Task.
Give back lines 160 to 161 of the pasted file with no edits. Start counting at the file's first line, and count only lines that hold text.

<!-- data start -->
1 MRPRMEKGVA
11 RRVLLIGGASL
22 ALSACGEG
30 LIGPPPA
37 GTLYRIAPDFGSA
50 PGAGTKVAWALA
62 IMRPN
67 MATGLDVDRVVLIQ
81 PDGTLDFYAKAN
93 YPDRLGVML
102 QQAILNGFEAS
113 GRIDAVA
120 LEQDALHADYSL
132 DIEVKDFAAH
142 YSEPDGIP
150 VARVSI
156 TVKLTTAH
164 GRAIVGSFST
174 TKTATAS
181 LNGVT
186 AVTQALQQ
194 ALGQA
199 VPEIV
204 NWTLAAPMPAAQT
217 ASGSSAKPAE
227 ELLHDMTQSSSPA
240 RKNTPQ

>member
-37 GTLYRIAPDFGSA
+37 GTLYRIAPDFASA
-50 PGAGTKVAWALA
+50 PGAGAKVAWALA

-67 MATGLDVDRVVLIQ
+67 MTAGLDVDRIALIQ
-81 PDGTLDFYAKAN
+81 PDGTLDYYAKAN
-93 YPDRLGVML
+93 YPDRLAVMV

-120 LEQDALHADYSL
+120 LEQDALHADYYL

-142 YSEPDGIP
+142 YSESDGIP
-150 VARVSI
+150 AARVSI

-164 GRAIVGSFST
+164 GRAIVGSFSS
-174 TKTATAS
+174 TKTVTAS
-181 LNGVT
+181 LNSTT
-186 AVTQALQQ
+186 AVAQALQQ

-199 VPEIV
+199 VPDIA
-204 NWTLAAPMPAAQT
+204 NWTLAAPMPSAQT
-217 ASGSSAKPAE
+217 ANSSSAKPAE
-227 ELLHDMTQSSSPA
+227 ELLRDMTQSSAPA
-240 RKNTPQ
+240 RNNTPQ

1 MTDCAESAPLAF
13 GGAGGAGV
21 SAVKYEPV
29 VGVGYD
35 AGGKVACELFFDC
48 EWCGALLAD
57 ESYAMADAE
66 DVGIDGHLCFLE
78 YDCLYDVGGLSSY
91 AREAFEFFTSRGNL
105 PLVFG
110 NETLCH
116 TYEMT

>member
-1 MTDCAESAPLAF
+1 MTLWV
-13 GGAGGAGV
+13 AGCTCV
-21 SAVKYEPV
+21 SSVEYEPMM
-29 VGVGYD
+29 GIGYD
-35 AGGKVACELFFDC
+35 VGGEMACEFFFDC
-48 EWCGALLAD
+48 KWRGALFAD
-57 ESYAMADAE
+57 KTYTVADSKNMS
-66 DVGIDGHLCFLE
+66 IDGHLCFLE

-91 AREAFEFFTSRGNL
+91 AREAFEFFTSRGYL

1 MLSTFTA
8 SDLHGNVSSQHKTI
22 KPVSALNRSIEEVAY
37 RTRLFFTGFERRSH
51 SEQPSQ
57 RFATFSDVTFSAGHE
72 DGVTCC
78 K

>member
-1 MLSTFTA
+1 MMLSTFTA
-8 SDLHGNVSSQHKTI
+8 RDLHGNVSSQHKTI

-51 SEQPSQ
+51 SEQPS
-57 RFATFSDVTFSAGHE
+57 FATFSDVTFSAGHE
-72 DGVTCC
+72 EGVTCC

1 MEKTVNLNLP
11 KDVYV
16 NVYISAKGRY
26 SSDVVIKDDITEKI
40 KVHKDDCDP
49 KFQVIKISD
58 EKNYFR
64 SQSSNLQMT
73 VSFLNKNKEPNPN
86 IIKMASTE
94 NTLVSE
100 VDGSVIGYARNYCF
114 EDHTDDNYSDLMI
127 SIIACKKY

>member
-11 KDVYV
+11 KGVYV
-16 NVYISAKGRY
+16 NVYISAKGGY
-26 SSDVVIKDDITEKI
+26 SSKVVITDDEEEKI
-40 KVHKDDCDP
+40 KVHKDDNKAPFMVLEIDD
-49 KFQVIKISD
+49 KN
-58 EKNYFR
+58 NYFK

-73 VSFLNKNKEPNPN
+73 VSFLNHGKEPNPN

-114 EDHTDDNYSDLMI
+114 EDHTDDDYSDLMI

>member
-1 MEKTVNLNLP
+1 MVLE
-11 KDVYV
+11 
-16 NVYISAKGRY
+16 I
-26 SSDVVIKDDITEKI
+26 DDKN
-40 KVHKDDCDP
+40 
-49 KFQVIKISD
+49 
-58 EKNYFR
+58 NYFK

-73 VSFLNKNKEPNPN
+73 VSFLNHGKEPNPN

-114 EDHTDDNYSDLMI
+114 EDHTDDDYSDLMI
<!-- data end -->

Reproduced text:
-73 VSFLNKNKEPNPN
+73 VSFLNHGKEPNPN